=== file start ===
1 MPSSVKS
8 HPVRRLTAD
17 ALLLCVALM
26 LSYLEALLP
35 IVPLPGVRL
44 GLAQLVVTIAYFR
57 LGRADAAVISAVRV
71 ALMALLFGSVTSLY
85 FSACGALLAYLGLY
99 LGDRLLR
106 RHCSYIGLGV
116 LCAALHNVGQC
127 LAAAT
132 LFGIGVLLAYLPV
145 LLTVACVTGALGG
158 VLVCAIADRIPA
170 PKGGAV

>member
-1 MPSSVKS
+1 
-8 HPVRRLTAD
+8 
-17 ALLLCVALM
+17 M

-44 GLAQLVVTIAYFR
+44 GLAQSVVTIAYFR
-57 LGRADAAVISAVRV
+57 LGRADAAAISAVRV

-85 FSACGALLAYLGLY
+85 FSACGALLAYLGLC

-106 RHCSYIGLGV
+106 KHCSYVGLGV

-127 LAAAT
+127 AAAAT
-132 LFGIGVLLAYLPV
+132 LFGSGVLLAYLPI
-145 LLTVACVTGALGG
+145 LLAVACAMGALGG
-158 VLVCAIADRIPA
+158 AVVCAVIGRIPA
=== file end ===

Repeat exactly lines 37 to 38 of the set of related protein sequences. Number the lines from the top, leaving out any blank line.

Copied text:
-145 LLTVACVTGALGG
+145 LLAVACAMGALGG